Certainly occasional festivals like 4ZZZ Market Day, Straight Out Of Brisbane and This Is Not Art / Electrofringe would gamely reunite the tribes but for the most part these scenes have evolved into their own tidy little ecosystems.  At one time I felt that we could be all of them and none of them and still manage to fit in.  It wouldn’t be a rave without a performance from Kunt.  It wouldn’t be surprising to see the Perfect Lovers at a pool hall in the middle of the city.  When Diaspora played at the Orient Hotel we had a power cut twice because someone tripped over the power chord running to the PA.  Despite this we managed to use some of those tracks to build our first album.  Our “Let’s Hear It For The Vague Blur” release has played at festivals here and overseas. Over the last 15 years i’ve played in every sort of venue from abandoned warehouses to the Melbourne Planetarium to Issue Project Room in Brooklyn.  In every situation I never felt I was entitled to this success, I merely played along out of a sense of curiosity but never with an ounce of real professionalism.  I have been a perpetually naive child playing a game of “i’m a real artist me”.  However right now I feel that the game is up.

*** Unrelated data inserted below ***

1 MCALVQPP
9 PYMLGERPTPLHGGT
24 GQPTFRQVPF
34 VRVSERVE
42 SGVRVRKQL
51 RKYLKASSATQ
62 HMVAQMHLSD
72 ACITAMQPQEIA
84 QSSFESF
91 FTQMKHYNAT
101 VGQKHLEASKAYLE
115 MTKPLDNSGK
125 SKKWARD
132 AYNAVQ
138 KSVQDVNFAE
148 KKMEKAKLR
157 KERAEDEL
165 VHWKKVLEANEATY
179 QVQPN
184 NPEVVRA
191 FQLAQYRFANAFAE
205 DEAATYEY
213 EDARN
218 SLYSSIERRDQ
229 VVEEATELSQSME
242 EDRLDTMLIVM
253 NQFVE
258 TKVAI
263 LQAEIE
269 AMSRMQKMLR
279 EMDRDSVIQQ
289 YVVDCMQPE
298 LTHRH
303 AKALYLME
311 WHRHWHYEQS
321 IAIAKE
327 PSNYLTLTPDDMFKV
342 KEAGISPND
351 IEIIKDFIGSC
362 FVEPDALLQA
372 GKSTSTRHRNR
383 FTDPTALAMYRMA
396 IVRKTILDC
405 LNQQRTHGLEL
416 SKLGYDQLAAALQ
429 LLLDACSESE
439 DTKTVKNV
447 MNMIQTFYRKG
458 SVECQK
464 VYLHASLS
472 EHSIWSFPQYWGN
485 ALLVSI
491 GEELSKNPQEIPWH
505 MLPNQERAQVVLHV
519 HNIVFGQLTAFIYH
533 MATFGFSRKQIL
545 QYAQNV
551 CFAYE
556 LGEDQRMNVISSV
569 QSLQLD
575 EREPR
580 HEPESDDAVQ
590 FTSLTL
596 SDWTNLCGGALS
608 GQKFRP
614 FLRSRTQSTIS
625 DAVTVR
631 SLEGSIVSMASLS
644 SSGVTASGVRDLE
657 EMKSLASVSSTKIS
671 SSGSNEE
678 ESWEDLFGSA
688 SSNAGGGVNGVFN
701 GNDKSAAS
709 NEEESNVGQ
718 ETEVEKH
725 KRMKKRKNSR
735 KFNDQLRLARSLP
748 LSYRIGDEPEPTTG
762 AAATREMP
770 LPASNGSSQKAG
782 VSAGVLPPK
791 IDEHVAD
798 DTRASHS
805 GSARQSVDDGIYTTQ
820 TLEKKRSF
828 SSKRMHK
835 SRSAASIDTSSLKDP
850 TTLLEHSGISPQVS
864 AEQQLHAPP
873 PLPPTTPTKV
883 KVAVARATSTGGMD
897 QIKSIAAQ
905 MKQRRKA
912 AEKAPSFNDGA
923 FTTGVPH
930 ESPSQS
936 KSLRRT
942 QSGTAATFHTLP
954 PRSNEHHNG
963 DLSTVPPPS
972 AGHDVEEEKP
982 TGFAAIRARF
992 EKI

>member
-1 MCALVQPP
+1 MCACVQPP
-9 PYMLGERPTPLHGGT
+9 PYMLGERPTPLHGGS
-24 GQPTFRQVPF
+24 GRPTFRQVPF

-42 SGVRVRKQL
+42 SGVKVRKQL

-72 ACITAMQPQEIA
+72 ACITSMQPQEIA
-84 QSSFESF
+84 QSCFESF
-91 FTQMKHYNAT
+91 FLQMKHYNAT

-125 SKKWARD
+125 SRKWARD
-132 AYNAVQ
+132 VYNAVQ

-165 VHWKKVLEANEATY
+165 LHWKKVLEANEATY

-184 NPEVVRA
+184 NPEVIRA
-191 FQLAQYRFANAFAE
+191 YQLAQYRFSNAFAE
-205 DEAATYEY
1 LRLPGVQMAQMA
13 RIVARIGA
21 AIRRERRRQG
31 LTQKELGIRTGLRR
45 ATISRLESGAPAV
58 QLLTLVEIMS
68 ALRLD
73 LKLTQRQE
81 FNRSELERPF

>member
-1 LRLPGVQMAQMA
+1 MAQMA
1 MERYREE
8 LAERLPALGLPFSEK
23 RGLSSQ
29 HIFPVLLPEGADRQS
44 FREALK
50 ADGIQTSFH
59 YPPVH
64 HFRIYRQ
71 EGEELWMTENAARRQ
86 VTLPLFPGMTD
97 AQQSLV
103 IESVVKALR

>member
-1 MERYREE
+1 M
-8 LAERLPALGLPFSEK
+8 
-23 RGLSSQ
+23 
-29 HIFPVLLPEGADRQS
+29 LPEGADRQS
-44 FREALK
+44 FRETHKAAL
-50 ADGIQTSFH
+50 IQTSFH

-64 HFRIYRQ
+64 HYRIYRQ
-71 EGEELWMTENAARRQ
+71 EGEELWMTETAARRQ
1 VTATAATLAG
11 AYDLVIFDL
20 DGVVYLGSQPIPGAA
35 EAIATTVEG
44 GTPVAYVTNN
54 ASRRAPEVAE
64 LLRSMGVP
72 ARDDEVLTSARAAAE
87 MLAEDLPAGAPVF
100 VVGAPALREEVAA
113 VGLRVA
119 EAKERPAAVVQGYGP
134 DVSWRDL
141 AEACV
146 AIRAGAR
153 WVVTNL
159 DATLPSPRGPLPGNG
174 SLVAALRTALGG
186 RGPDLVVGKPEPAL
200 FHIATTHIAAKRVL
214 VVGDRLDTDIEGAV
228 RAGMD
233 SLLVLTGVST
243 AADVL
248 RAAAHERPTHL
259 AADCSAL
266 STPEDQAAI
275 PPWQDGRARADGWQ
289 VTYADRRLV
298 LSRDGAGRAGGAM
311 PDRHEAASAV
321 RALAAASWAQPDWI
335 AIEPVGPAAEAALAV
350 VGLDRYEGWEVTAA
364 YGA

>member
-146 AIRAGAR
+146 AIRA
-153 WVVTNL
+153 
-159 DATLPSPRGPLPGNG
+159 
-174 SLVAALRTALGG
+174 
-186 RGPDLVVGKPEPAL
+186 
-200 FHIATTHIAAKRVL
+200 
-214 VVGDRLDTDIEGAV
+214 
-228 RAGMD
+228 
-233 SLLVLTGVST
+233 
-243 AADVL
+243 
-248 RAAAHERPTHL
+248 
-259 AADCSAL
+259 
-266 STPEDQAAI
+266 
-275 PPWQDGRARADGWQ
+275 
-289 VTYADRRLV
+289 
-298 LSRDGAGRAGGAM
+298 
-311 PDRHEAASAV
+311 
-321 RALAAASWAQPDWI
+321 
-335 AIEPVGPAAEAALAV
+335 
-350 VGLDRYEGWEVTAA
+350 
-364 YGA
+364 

As you may be aware I have been working with Numerology and my Nord Modular setup to create a live system for semi-improvised jamming and live performance.  After playing a successful gig at the Vision gallery all signs pointed to the need to release a “souvenir” of the performance dedicated to the memory of my personal hero, Nevill Drury.

The end product remains something i’m really happy with.  I feel it is a big step beyond what I have been doing with the Nord Modular as it manages to re-orient the acousmatic skills demonstrated  on stuff like Mise En Scene or Remnants with a more populist urge to produce music that is actually a bit fun as opposed to all chin-strokey.

To celebrate the release I generated a bunch of codes and distributed them to some of the music forums I contribute to – my Facebook page and some friends who have inspired me now and past.  So far only 2 people (my regular patrons) have bought the release.  This doesn’t surprise me too much – I don’t really care so much how it sells.  What has surprised me is, from 30 codes given away to specific people – only 11 have actually redeemed them.  From 20 codes given away on forums, only 3 have been redeemed.  Now I am somewhat legit, teaching music technology in academia, actually owning software and hardware and knowing how to use it.  Yet it seems I can’t even give my music away!  One person I offered a code to said the following when I suggested some of it was danceable “if yr creative”:

“I’m creative, but a bit over work.”